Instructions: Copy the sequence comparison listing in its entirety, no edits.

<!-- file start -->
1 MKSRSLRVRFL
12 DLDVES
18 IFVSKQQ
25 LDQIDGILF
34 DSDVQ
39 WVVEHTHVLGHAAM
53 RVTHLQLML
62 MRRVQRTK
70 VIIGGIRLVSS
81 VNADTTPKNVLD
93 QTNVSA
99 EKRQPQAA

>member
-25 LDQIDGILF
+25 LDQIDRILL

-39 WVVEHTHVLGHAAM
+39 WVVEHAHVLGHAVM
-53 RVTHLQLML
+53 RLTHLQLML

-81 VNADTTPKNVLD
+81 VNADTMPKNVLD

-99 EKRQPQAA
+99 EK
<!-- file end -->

1 MKSRSLRVRFL
12 DLDVES
18 IFVSKQQ
25 LDQIDGILF
34 DSDVQ
39 WVVEHTHVLGHAAM
53 RVTHLQLML
62 MRRVQRTK
70 VIIGGIRLVSS
81 VNADTTPKNVLD
93 QTNVSA
99 EKRQPQAA

>member
-25 LDQIDGILF
+25 LDQIDRILL

-39 WVVEHTHVLGHAAM
+39 WVVEHAHVLGHAVM
-53 RVTHLQLML
+53 RLTHLQLML

-81 VNADTTPKNVLD
+81 VNADTMPKNVLD

-99 EKRQPQAA
+99 EK